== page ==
This Sunday the Jacksonville Jaguars and Oakland Raiders may find themselves in a battle with mirror images of themselves. On Sunday, I decided to watch the Jacksonville Jaguars at Tennessee Titans game as my early game for the day. During the game, I found myself saying, “Wow, these Jaguars are really pounding the Titans today.” They ran the ball 53 times for 258 yards and two touchdowns on the ground. Most of those yards were by their superstar running back, Maurice Jones-Drew. If that stat line looks familiar to you, it could be because later in the afternoon, it was the Raiders who would pound the San Diego Chargers with 52 runs for 251 yards and two rushing touchdowns.
But the similarities in their game-plans did not stop there because when you run the ball that physically and aggressively, it’s not only a game-plan, it’s an identity.
Both teams want this to be their identity. Both teams would like to just beat you up physically and break you down mentally. So far, the method has produced 13 wins for the two teams this year-- not too shabby. Unfortunately, there may only be room for one team with this identity in the AFC playoffs this year, and this game on Sunday will go a long way in determining which (if either) team will be there at the end of the season. Both teams still have a shot at being their division winner this year. If not that, both teams are in the hunt for wildcard spots. This game is huge for both of them.
Three out of the Raiders next four games will be huge for them. These three games could be the deciding factor in two different divisions this year. For example: if the Raiders beat the Jaguars on Sunday, the Colts could win the AFC South based on that, or if the Raiders lose the game on Sunday, it could be that one win the Jaguars need to upset the Colts in the AFC South. Should the unspeakable happen and the Raiders beat both of them, plus the Donkeys in between, then the final week of the season could decide the AFC West division, should the Chiefs lose just one game during that time.
Yes, my friends, this is the time of year when things get tricky…all sorts of playoff scenarios will be popping up over the next few weeks, so stay on your toes. Isn’t it nice though that the Raiders actually have meaningful games in December instead of just trying to be a spoiler?
But let’s get back to the main topic right now. Here's a few more similarities between the Raiders and Jaguars in their respective victories over their divisional foes on Sunday:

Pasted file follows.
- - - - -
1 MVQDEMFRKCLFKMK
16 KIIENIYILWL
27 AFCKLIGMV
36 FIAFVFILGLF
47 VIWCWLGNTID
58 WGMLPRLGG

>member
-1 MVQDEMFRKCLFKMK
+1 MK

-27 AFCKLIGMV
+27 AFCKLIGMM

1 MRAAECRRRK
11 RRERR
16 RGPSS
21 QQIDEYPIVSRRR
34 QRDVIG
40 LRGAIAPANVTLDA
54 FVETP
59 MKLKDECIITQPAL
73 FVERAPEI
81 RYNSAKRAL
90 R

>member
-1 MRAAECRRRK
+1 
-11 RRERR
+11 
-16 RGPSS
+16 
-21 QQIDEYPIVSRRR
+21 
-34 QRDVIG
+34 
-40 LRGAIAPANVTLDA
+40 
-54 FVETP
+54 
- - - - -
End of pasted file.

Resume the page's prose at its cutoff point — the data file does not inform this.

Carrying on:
- Jags net passing: 119 Raiders net passing: 117
- Jags on 3rd down: 6/15 Raiders on 3rd down: 8/15
- Jags avg. per rush: 4.9 Raiders avg. per rush: 4.8
- Jags T.O.P.: 39:54 Raiders T.O.P.: 38:39
Heck, the Jags and Raiders both pulled out play-action bootlegs where each team’s quarterback scored a touchdown untouched. If you watch both replays, you could practically take Jason Campbell’s run and put it in the David Garrard replay and only be able to tell the difference by the abnormal colored uniform. And therein lays another similarity, the mobility of the two quarterbacks. It is really odd to see two different teams have such similarities heading into a showdown with each other.
I can't leave out the defense. How could I when one of the biggest angles this thing takes headed closer to the game will be the comparison of Kirk Morrison vs. Rolando McClain?
Both defenses have been less than spectacular this year, but both units have shown potential, especially in games like this past weekend. Yet, when you start talking about statistics, both teams are near the bottom . Here are a few defensive similarities between the Raiders and Jaguars:
- Jags points per game: 25 Raiders points per game: 22.6
- Jags yards per game: 362.4 Raiders yards per game: 331.2
- Both teams leading tacklers are safeties (C. Greene, M. Huff)
- Both middle linebackers are third in tackles and even wear number 55 (K. Morrison, R. McClain)
- players in common: Khalif Barnes, Kirk Morrison, Quentin Groves, John Henderson...Zach Miller(same name and position, different player)
While the Jaguars are better at intercepting the ball (11-7), the Raiders take the cake when it comes to getting to the quarterback and getting sacks (36-21). But regardless of their differences, the Raiders and Jaguars have a lot more in common like:
- Total plays: Jags-773 Raiders-779
- Rushing yards: Jags-1818 Raiders-1788
- FG %: Jags-81 Raiders-77
- Pass plays: Jags-346 Raiders-364
- Yards per run: Jags-4.7 Raiders-4.8
- T.O.P.: Jags-32:03 Raiders-30:58
Must I go on? Should be a good game on Sunday and I, for one, am looking forward to it. Perhaps these two will play so physically that they take each other out of the playoff race with just the injuries they suffer. I know, horrible thing to say, but hey the way these two are capable of playing when they show up, you’d better cross your fingers.
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